The 20 BBLP affiliates who gathered to dine at Mather House on April 27 to discuss perceptions of Islam included half a dozen BBLP Associates from Pakistan and another 10-12 members of the HR Class of ’73.* After half an hour of mixing we got our dinners, then spoke individually to the lead question of the evening: “What is your strongest image of Islam?” ClassACT Co-chair Marion Dry had done much of the organizing for the event; Board member Leigh Hafrey moderated the discussion.
Collectively, we built on the Nigerian novelist Chimamanda Ngozi Adichie’s 2009 TED Talk “The Danger of a Single Story.” (Watch Adichie's TED talk here, and read the transcript here.) In it, Adichie argues that the “single story” is an exercise in power via stereotyping, and as such must be resisted; she argues instead for recognizing a multiplicity of identities within a culture, listening actively to others, and speaking from the variety of one’s own experiences.
Over an hour and-a-half, each of the participants spoke from their background and experiences: Natasha Jehangir Khan, Khudadad Chattha, Erum Sattar, Beena Sarwar, and Adnan Awan talked about the plural cultures from which they emerge, the degree of alienation they experience in both personal and conceptual terms in American perceptions of Islam, and the need to build better communication across national identities.
In the majority, members of the Class of ’73 testified to relatively homogenous American backgrounds. At Harvard, several of them met their first Muslim in Pinkie Bhutto, and nearly all as adults went on to personal and professional experiences acquainting them with the rest of the globe, including a mix of Muslim-majority countries. Not surprisingly, 9/11 played a major role for us in coming to consciousness of aspects of the Muslim world; participants also debated the relative importance of the media in framing Islam for American audiences, and worried about religion in general as a socializing influence, and the role of jihad in the clash of cultures.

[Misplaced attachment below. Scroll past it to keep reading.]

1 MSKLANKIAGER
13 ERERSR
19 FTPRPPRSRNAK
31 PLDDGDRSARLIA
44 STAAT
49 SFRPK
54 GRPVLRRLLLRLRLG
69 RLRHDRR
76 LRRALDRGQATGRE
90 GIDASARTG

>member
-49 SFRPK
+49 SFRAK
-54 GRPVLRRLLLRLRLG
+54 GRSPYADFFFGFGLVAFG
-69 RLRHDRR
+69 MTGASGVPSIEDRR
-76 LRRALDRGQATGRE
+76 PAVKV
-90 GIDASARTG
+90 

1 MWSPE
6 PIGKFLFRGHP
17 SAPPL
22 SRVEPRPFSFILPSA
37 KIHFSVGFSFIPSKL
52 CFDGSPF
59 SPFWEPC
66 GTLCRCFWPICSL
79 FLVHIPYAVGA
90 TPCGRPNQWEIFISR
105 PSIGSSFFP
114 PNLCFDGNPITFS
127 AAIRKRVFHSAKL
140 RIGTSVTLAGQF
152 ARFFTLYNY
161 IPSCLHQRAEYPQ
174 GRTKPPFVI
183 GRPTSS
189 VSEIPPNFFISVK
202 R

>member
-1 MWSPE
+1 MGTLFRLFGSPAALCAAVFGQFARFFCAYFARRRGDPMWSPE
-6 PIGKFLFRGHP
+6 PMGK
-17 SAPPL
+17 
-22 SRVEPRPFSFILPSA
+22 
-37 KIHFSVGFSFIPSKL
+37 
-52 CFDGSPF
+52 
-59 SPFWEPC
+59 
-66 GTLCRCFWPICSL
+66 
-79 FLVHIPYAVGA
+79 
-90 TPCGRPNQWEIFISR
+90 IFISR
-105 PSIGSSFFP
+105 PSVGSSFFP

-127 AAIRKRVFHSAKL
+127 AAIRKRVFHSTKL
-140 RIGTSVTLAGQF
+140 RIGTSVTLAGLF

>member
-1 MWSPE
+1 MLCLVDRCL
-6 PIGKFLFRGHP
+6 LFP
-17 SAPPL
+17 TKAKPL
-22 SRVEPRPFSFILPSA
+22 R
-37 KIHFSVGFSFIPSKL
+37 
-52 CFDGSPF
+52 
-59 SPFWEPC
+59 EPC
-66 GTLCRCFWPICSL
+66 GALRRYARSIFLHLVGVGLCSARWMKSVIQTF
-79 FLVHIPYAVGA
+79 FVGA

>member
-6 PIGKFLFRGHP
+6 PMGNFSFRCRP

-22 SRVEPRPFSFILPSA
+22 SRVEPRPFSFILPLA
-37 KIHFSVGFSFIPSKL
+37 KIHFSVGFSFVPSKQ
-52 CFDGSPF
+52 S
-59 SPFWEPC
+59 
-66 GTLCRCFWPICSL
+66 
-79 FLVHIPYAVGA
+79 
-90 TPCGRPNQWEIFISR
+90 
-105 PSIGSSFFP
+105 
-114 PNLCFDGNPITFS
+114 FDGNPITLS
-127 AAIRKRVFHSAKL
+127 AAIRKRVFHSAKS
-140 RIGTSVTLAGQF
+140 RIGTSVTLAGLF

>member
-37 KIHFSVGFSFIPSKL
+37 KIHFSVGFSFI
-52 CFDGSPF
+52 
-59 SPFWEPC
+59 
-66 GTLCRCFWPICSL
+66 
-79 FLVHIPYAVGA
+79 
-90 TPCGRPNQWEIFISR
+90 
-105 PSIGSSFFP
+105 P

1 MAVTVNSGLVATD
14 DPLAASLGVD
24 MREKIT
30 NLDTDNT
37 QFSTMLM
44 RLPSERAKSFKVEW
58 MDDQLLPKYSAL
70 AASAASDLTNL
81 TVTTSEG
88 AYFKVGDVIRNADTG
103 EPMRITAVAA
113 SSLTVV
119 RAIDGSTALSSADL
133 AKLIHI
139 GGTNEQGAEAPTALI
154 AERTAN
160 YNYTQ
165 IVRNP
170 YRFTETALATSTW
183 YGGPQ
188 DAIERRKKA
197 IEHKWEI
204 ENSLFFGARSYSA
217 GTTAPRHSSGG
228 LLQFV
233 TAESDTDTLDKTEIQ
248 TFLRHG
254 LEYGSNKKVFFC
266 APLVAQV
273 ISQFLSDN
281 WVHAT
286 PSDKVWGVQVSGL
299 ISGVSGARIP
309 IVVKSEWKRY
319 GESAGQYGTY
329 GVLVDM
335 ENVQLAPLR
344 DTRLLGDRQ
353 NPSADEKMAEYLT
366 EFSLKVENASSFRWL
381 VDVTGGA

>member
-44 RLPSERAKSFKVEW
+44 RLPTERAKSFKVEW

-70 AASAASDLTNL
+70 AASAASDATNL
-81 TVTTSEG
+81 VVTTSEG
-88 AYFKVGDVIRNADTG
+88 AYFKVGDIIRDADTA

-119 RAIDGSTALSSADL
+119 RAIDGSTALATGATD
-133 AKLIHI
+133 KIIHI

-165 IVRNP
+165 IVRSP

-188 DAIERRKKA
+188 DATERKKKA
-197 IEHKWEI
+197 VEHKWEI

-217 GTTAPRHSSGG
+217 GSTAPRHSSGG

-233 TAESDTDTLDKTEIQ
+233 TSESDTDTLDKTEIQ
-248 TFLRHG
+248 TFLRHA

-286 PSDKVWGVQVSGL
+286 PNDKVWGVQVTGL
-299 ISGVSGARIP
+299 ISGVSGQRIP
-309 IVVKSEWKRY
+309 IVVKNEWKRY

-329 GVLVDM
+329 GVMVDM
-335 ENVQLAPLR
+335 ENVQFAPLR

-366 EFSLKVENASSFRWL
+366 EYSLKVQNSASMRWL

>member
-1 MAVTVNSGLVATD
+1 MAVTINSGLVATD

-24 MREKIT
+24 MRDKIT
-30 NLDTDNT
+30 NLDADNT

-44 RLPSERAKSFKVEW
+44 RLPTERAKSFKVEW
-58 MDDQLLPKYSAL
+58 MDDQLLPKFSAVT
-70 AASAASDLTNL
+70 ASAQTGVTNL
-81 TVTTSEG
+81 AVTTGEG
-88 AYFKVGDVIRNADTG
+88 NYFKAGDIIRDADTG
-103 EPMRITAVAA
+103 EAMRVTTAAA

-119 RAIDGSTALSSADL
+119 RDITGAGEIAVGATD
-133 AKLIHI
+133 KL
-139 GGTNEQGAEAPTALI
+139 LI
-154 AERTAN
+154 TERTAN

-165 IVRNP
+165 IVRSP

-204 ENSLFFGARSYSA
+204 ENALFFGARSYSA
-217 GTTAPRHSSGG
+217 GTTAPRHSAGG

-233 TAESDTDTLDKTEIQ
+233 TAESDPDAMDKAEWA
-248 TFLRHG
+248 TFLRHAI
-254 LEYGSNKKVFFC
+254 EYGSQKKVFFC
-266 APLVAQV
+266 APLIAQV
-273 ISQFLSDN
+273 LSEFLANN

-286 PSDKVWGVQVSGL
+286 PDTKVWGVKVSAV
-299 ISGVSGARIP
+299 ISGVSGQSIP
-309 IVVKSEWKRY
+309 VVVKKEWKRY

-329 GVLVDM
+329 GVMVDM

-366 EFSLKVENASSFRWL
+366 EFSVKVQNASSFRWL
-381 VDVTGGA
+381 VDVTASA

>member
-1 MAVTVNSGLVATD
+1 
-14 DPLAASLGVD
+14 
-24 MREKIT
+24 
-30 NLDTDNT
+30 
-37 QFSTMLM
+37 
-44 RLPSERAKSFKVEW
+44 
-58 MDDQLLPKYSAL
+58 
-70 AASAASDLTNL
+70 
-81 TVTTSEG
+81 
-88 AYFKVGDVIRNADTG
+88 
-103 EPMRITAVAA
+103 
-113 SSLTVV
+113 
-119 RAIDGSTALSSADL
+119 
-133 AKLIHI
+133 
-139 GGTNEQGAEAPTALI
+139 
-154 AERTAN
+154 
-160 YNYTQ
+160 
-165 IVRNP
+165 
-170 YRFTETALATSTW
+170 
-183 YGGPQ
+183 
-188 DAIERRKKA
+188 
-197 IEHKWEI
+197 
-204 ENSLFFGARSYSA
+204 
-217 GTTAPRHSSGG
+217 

After these individual contributions, Natasha Jehangir Khan launched a plenary discussion of commonalties and material for future consideration. She argued that we need to “get past” American and Pakistani stories of the other side, in part by recognizing our own internal diversity, in part by acknowledging our intertwined histories. To Peter Mazareas’ concern about colonialism and Hugh Kelleher’s focus on jihad, Beena spoke of the difference between “jihadis” and “fassadis,” defining the latter as “conflict creators.”
In closing, participants agreed that we have much still to learn, that BBLP should continue its convening function, and that the evening had established the foundation for much further conversation. The group then split into smaller groups for additional exchanges; in so doing, they also discovered and enjoyed the cookies, cupcakes, and other “brain break” food that the university Dining Service routinely sets out for Mather residents as they work into the night.
* HR Class of ’73 participants included: John Adams, Rick Brotman (and Rick’s wife, Linda), Marion Dry, Rich Golub, Leigh Hafrey, Hugh Kelleher, Barbara Lindsay, Peter Mazareas, Patty Potter, and Holly Weeks.